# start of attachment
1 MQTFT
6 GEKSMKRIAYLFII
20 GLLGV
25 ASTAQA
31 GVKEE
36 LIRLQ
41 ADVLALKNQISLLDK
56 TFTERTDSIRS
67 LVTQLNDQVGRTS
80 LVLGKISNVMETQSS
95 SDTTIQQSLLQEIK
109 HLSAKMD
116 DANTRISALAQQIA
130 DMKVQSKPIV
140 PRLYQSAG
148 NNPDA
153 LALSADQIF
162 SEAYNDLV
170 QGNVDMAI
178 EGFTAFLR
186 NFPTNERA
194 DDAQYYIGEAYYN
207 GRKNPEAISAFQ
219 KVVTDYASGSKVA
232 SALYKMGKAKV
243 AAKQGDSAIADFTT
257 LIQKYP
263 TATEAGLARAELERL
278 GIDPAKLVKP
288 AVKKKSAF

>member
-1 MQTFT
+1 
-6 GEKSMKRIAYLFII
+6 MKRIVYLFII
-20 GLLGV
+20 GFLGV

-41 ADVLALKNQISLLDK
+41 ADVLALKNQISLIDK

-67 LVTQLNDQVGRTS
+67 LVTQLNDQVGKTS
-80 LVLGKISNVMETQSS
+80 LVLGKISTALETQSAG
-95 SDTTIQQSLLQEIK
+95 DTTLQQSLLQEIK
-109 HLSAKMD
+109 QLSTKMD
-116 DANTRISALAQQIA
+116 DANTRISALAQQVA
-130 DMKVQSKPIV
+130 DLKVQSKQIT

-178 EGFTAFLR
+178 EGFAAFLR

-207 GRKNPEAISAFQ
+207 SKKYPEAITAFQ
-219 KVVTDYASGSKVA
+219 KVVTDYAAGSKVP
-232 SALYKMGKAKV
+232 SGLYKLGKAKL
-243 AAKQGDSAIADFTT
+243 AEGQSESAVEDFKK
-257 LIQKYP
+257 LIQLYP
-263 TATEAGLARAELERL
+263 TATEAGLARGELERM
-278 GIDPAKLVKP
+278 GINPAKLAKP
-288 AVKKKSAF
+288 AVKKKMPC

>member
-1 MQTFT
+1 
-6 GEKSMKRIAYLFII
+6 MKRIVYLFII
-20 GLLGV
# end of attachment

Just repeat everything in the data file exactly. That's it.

1 MQTFT
6 GEKSMKRIAYLFII
20 GLLGV
25 ASTAQA
31 GVKEE
36 LIRLQ
41 ADVLALKNQISLLDK
56 TFTERTDSIRS
67 LVTQLNDQVGRTS
80 LVLGKISNVMETQSS
95 SDTTIQQSLLQEIK
109 HLSAKMD
116 DANTRISALAQQIA
130 DMKVQSKPIV
140 PRLYQSAG
148 NNPDA
153 LALSADQIF
162 SEAYNDLV
170 QGNVDMAI
178 EGFTAFLR
186 NFPTNERA
194 DDAQYYIGEAYYN
207 GRKNPEAISAFQ
219 KVVTDYASGSKVA
232 SALYKMGKAKV
243 AAKQGDSAIADFTT
257 LIQKYP
263 TATEAGLARAELERL
278 GIDPAKLVKP
288 AVKKKSAF

>member
-1 MQTFT
+1 
-6 GEKSMKRIAYLFII
+6 MKRIVYLFII
-20 GLLGV
+20 GFLGV

-41 ADVLALKNQISLLDK
+41 ADVLALKNQISLIDK

-67 LVTQLNDQVGRTS
+67 LVTQLNDQVGKTS
-80 LVLGKISNVMETQSS
+80 LVLGKISTALETQSAG
-95 SDTTIQQSLLQEIK
+95 DTTLQQSLLQEIK
-109 HLSAKMD
+109 QLSTKMD
-116 DANTRISALAQQIA
+116 DANTRISALAQQVA
-130 DMKVQSKPIV
+130 DLKVQSKQIT

-178 EGFTAFLR
+178 EGFAAFLR

-207 GRKNPEAISAFQ
+207 SKKYPEAITAFQ
-219 KVVTDYASGSKVA
+219 KVVTDYAAGSKVP
-232 SALYKMGKAKV
+232 SGLYKLGKAKL
-243 AAKQGDSAIADFTT
+243 AEGQSESAVEDFKK
-257 LIQKYP
+257 LIQLYP
-263 TATEAGLARAELERL
+263 TATEAGLARGELERM
-278 GIDPAKLVKP
+278 GINPAKLAKP
-288 AVKKKSAF
+288 AVKKKMPC

>member
-1 MQTFT
+1 
-6 GEKSMKRIAYLFII
+6 MKRIVYLFII
-20 GLLGV